By Jef With One F
By Rocks Off
By Chris Lane
By Angelica Leicht
By Corey Deiterman
By Angelica Leicht
By Corey Deiterman
Dear Big Shot Program Director,
Well, you've done it again. I had known since May that KRTS owner Mike Stude had sold the station to your Washington, D.C.-based radio megacorporation for $72.5 million, but nobody knew what your plans were for the station. This was Houston's last independent commercial FM station and the only full-time classical outlet in town, and I was sad to see it bite the dust, but I had pretty high hopes that something decent might take its place.
Rumor had it that it would be something fairly interesting, and since you at Radio One bill yourself as the Nation's Urban Specialists, we all knew it would be a station geared toward black listeners. Some said it was going to become an R&B/real, non-smooth jazz station -- a sort of cross between KTSU and Majic 102, while others said it would become a classic hip-hop station. (Or maybe I started the latter rumor myself -- I really want a station like that here in town, and I think it would succeed.)
Well, I found out a couple of weeks ago just how tragically wrong I was. I should have known all along that it wouldn't have been a classic hip-hop or jazz/R&B station. After all, the Boxx and Majic 102 are your other two properties in town, and competing with yourself is the last thing you would want to do.
So instead you give us KROI, "The New 92.1 KROI -- The '90s and Today." Which means lots of Sheryl Crow, Smash Mouth, Train and Red Hot Chili Peppers on the one hand, and Maroon 5's "This Love," Finger Eleven's "One Thing" and Bowling for Soup's "1985" approximately three times an hour -- each -- on the other.
Be still my fucking beating heart. That's really great stuff. It's truly the innovative, groundbreaking concoction we've all been waiting for with bated breath.
Oh, I see you working there. You're going after the Mix -- they're no longer the "hot AC" monopoly in town. And watch out, Sunny 99.1 -- you're just as chipperly Dilbertish as they are. You'll nick a few listeners from the Buzz, which, like the Mix and Sunny, is a Clear Channel property. And you should outflank Cox Radio's the Point in their desperate, possibly last-ditch effort to be all things to all nostalgic people.
But the thing is, in your attempt to make the best fit on the existing Houston pop/rock dial in the place where you believe you can do the most damage to your competitors, you've missed the forest for the trees, just like every other radio programmer here for the last, oh, forever. You see the jigsaw puzzle of suckiness and you see where there's a missing piece, a tiny sliver where the suckiness is yet incomplete, and you slot yourself right in. And the puzzle of shite is made whole, for the time being, and that's the problem. The whole puzzle sucks, both when it's complete and when it's missing pieces.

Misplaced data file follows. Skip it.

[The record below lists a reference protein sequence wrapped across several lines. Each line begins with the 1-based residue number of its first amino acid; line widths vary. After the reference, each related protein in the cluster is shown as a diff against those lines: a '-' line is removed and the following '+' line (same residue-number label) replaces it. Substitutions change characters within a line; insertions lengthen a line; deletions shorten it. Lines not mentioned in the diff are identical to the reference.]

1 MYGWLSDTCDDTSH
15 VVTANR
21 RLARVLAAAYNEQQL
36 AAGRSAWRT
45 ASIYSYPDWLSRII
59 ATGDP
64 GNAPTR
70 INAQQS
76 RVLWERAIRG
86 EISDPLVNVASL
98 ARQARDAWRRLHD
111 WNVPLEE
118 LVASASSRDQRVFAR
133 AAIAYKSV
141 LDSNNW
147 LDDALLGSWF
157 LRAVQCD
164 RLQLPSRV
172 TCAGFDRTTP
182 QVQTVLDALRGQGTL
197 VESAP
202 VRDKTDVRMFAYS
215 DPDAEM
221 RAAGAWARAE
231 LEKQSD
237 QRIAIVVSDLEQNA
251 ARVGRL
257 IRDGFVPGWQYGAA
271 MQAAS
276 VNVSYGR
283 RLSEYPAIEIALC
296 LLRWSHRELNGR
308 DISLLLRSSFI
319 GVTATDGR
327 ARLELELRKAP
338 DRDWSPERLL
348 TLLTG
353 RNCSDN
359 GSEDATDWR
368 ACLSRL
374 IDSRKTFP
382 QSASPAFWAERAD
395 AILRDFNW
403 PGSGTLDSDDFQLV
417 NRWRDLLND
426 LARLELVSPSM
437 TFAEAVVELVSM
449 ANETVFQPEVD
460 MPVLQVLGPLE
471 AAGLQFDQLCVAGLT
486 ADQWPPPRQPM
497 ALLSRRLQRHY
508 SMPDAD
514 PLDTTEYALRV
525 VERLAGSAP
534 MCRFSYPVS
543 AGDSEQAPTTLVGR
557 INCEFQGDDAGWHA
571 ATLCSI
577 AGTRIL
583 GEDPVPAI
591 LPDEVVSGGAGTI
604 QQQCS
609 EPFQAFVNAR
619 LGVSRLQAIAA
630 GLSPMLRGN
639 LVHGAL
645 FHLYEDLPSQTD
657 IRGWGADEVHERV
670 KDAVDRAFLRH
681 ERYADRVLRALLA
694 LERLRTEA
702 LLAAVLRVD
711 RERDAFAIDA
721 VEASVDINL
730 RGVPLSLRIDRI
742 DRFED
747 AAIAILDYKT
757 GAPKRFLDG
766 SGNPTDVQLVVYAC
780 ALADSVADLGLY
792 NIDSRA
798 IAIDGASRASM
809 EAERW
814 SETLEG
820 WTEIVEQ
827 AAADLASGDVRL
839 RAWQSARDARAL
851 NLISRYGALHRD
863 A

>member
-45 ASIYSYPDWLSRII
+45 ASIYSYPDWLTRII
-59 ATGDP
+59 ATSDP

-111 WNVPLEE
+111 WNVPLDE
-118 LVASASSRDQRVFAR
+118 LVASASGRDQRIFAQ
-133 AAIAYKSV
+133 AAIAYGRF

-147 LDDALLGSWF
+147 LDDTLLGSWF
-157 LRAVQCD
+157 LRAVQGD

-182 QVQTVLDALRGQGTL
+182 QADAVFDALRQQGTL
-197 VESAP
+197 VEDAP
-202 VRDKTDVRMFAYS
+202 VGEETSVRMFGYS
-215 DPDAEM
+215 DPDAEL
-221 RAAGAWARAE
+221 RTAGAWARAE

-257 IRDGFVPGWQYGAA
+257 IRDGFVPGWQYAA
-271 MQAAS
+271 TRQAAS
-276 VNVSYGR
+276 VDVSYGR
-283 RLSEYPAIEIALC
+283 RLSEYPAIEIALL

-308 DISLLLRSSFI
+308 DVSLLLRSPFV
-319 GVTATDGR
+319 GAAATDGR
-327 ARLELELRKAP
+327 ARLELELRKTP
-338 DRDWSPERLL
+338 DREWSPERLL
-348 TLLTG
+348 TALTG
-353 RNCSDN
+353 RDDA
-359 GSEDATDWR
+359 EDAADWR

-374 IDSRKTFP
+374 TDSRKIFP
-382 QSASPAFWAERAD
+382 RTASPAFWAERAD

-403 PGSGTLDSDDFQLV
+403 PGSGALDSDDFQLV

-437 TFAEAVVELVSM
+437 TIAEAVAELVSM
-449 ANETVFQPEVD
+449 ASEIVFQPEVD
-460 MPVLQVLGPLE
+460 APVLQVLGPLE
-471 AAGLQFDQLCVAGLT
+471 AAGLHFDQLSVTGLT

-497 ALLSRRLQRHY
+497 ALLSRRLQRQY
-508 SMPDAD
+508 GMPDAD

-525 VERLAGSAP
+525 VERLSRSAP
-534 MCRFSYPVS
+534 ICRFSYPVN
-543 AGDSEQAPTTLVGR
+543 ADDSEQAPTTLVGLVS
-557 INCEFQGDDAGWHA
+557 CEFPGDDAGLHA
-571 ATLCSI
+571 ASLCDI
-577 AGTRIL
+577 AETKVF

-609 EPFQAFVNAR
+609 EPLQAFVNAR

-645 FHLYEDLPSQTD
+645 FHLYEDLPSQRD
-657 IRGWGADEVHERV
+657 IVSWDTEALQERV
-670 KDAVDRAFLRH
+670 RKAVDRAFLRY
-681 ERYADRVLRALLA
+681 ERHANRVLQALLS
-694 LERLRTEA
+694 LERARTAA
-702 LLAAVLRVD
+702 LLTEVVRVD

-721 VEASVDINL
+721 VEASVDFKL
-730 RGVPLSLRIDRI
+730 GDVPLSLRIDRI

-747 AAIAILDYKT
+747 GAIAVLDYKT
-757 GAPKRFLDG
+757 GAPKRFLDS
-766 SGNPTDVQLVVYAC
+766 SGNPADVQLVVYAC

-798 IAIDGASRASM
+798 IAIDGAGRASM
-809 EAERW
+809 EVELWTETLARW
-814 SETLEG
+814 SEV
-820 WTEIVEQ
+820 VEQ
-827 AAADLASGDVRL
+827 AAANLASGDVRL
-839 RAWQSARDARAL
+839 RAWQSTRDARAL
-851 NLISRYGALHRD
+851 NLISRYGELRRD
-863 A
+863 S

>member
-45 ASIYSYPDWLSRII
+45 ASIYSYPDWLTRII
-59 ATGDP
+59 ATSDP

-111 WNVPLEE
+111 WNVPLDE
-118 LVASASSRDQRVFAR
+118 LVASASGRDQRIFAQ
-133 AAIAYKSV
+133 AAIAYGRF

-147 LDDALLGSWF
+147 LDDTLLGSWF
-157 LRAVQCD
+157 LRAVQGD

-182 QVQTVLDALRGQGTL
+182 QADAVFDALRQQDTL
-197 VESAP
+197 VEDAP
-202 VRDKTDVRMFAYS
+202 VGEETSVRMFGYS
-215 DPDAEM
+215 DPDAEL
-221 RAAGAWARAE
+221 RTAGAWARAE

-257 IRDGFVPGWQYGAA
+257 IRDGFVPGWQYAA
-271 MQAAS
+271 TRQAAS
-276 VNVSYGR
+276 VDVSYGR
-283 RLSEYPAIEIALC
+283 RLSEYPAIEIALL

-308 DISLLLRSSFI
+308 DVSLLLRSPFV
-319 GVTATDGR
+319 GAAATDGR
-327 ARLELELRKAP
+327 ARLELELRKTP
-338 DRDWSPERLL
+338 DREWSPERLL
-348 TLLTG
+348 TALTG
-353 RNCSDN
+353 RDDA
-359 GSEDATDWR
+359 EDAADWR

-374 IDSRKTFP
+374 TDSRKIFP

Jesus H. Christ! Is more of the same tired crap all we deserve? Does our radio really have to be as hellish as our summer climate? You people have seen to it that every horrendous overplayed shit-ditty now has a permanent home on the dial here, except, that is, for the old-school hip-hop stuff, which would actually be cool. I mean, you've got this station hovering right next to KTRU, KPFT and KTSU, right there where the few adventurous listeners who still have yet to forsake the dial for satellite radio, CDs or cassettes all hang out, and you slap these tepid turds on there? Lame.
I've said it before (see Racket, February 12), and I'll say it again. There's a killer station waiting to happen in this town, one that would make lots of money and spawn lots of copycats nationwide. Take the smarter edge of modern rock -- the White Stripes, the Hives, Franz Ferdinand, Coldplay, Radiohead, the Killers, the Thrills, the Strokes and Modest Mouse. Add in the smarter edge of modern commercial hip-hop -- Black Eyed Peas, OutKast, the Roots, Kanye West and stuff like that. And play the music that influenced those bands -- Zeppelin, the Talking Heads, the Pixies, U2, the Clash, the Jam, Television on the one hand, and Public Enemy, De La Soul, A Tribe Called Quest and the Jungle Brothers on the other. (Since this is Houston, spin plenty of local hip-hop from the Geto Boys through Slim Thug, too.) Maybe do some live remotes from Numbers, the Proletariat and Pamland Central. Bring in Ceeplus, the Danseparc girls and other hip DJs for special shows. Add a local rock and hip-hop program on a weekend night.
And that's all you would have to do to have a cutting-edge 21st-century rock station. It's that simple. There's a whole demo out there that would, as you would put it, "get aboard" -- and that would be the youth, the one demo you court the most assiduously, if unsuccessfully. Rock-loving youngsters are extremely ill served here right now, but I guarantee you this: Every hip kid in town -- everyone not totally into hip-hop, that is -- would tune in to a station like the one I described, as would the cooler grayhairs, and you'd get the same or better ratings than any hackneyed Mix rip-off. What's more, they would stay tuned through the commercial breaks, because they would never know what was coming next, unlike on this station, where you're well-nigh assured some guy's gonna be emoting in a fake British accent about some woman over puerile piano chords and jive-ass guitar.